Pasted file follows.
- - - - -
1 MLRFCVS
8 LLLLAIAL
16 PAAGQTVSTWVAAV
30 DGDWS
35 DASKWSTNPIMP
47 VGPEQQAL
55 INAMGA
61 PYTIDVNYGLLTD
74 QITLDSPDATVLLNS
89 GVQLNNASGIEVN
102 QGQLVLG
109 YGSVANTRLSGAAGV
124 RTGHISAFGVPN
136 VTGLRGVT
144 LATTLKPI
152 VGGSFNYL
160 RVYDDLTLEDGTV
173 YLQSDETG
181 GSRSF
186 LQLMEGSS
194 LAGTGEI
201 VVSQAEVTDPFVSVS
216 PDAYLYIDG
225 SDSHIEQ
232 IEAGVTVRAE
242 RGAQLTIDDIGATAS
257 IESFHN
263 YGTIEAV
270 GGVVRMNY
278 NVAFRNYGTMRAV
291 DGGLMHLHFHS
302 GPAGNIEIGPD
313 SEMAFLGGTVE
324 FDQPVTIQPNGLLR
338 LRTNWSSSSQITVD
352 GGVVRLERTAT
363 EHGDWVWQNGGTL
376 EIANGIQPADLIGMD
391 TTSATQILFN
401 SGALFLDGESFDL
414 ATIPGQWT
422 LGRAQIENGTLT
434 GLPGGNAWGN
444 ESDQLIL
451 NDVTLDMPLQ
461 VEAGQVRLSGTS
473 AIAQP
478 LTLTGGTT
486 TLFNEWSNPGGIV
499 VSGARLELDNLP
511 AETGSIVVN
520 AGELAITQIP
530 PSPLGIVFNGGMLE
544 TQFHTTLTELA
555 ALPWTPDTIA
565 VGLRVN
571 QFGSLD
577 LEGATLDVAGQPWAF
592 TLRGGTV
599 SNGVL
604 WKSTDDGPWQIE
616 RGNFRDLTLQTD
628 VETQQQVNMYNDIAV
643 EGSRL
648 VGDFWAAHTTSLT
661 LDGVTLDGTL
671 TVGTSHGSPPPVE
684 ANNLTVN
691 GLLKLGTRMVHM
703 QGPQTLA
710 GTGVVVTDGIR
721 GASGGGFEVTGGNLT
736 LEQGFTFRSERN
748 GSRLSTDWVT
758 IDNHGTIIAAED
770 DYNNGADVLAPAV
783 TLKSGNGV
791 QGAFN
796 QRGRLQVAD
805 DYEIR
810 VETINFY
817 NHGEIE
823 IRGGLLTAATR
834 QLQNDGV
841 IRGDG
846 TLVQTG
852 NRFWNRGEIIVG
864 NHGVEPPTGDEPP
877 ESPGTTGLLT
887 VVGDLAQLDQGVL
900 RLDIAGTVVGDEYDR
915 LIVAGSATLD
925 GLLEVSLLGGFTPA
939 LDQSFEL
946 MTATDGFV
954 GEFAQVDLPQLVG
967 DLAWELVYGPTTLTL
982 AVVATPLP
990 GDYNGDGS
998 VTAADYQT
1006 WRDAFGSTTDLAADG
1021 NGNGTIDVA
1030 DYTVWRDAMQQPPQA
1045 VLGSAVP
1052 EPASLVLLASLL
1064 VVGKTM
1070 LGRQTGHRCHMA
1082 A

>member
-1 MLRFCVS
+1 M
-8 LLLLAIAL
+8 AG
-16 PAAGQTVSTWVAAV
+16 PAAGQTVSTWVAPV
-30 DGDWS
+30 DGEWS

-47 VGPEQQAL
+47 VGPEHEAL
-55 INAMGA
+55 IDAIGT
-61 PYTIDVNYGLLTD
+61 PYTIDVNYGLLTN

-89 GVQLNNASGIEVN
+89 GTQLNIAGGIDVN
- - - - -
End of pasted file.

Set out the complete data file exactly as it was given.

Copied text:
1 MLRFCVS
8 LLLLAIAL
16 PAAGQTVSTWVAAV
30 DGDWS
35 DASKWSTNPIMP
47 VGPEQQAL
55 INAMGA
61 PYTIDVNYGLLTD
74 QITLDSPDATVLLNS
89 GVQLNNASGIEVN
102 QGQLVLG
109 YGSVANTRLSGAAGV
124 RTGHISAFGVPN
136 VTGLRGVT
144 LATTLKPI
152 VGGSFNYL
160 RVYDDLTLEDGTV
173 YLQSDETG
181 GSRSF
186 LQLMEGSS
194 LAGTGEI
201 VVSQAEVTDPFVSVS
216 PDAYLYIDG
225 SDSHIEQ
232 IEAGVTVRAE
242 RGAQLTIDDIGATAS
257 IESFHN
263 YGTIEAV
270 GGVVRMNY
278 NVAFRNYGTMRAV
291 DGGLMHLHFHS
302 GPAGNIEIGPD
313 SEMAFLGGTVE
324 FDQPVTIQPNGLLR
338 LRTNWSSSSQITVD
352 GGVVRLERTAT
363 EHGDWVWQNGGTL
376 EIANGIQPADLIGMD
391 TTSATQILFN
401 SGALFLDGESFDL
414 ATIPGQWT
422 LGRAQIENGTLT
434 GLPGGNAWGN
444 ESDQLIL
451 NDVTLDMPLQ
461 VEAGQVRLSGTS
473 AIAQP
478 LTLTGGTT
486 TLFNEWSNPGGIV
499 VSGARLELDNLP
511 AETGSIVVN
520 AGELAITQIP
530 PSPLGIVFNGGMLE
544 TQFHTTLTELA
555 ALPWTPDTIA
565 VGLRVN
571 QFGSLD
577 LEGATLDVAGQPWAF
592 TLRGGTV
599 SNGVL
604 WKSTDDGPWQIE
616 RGNFRDLTLQTD
628 VETQQQVNMYNDIAV
643 EGSRL
648 VGDFWAAHTTSLT
661 LDGVTLDGTL
671 TVGTSHGSPPPVE
684 ANNLTVN
691 GLLKLGTRMVHM
703 QGPQTLA
710 GTGVVVTDGIR
721 GASGGGFEVTGGNLT
736 LEQGFTFRSERN
748 GSRLSTDWVT
758 IDNHGTIIAAED
770 DYNNGADVLAPAV
783 TLKSGNGV
791 QGAFN
796 QRGRLQVAD
805 DYEIR
810 VETINFY
817 NHGEIE
823 IRGGLLTAATR
834 QLQNDGV
841 IRGDG
846 TLVQTG
852 NRFWNRGEIIVG
864 NHGVEPPTGDEPP
877 ESPGTTGLLT
887 VVGDLAQLDQGVL
900 RLDIAGTVVGDEYDR
915 LIVAGSATLD
925 GLLEVSLLGGFTPA
939 LDQSFEL
946 MTATDGFV
954 GEFAQVDLPQLVG
967 DLAWELVYGPTTLTL
982 AVVATPLP
990 GDYNGDGS
998 VTAADYQT
1006 WRDAFGSTTDLAADG
1021 NGNGTIDVA
1030 DYTVWRDAMQQPPQA
1045 VLGSAVP
1052 EPASLVLLASLL
1064 VVGKTM
1070 LGRQTGHRCHMA
1082 A

>member
-1 MLRFCVS
+1 M
-8 LLLLAIAL
+8 AG
-16 PAAGQTVSTWVAAV
+16 PAAGQTVSTWVAPV
-30 DGDWS
+30 DGEWS

-47 VGPEQQAL
+47 VGPEHEAL
-55 INAMGA
+55 IDAIGT
-61 PYTIDVNYGLLTD
+61 PYTIDVNYGLLTN

-89 GVQLNNASGIEVN
+89 GTQLNIAGGIDVN